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I got a script rquiring sudo, but the script must set parameters according to the original user, such as:

chown "${USER}:${USER}" dir

If I set it under sudo, I just end up with "chmod root:root", which doesn't help.

How can I do that ?

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3 Answers 3

up vote 7 down vote accepted

The environment variable SUDO_USER should work as a replacement for USER.

Since you are setting the ownership to USER:USER I assume there is always a group with the same name as the user? A more strict solution might otherwise be to use SUDO_UID and SUDO_GID.

Two possible solutions would then be:

chown "${SUDO_USER}:${SUDO_USER}" dir


chown "${SUDO_UID}:${SUDO_GID}" dir
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Nice anwser, with the solution AND some additional infos. –  e-satis Nov 30 '09 at 13:43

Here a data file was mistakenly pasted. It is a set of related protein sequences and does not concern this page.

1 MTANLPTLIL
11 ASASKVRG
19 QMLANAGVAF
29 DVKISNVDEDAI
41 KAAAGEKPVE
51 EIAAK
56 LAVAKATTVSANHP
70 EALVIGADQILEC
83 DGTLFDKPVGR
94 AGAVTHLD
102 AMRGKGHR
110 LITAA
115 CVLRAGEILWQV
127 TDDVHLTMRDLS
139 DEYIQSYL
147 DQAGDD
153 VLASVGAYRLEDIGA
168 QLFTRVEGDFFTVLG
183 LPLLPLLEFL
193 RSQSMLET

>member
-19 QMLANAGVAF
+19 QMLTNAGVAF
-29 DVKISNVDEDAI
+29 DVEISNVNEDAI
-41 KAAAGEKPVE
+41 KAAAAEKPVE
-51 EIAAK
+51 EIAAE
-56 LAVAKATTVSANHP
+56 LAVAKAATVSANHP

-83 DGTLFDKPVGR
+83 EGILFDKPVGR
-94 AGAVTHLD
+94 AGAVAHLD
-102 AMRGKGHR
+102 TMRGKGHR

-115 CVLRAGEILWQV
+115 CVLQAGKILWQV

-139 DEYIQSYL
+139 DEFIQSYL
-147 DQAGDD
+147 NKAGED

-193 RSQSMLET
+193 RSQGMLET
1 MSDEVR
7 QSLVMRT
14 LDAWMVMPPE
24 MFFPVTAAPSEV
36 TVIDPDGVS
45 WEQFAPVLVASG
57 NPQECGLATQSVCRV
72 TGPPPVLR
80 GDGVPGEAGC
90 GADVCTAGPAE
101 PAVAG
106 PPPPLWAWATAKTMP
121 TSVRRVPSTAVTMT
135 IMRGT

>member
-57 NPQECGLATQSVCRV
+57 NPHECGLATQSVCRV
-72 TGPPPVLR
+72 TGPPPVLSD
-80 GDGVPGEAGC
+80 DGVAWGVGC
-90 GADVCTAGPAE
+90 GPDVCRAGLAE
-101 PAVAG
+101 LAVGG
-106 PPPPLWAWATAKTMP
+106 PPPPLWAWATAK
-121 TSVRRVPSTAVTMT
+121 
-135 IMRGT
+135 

Using the UID/GID is the best solution, as it is possible to have multiple UIDs with the same username. –  duffbeer703 Nov 30 '09 at 13:46
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You can use the SUDO_USER variable:

sudo bash -c 'echo $SUDO_USER'

From the sudo man page:

if sudo is run by root and the SUDO_USER environment variable is set, sudo will use this value to determine who the actual user is. This can be used by a user to log commands through sudo even when a root shell has been invoked.

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SUDO_USER can be overwritten by the user.

 $ SUDO_USER='lala' sudo SUDO_USER='test' printenv | grep USER

You should use 'who am i' or 'logname' to get the original username

toto:~$ SUDO_USER='lala' sudo SUDO_USER='test' logname             
toto:~$ SUDO_USER='lala' sudo SUDO_USER='test' who am i
toto   pts/4        Jan 23 15:13 (:0.0)

Coming from http://stackoverflow.com/questions/4598001/how-do-you-find-the-original-user-through-multiple-sudo-and-su-commands

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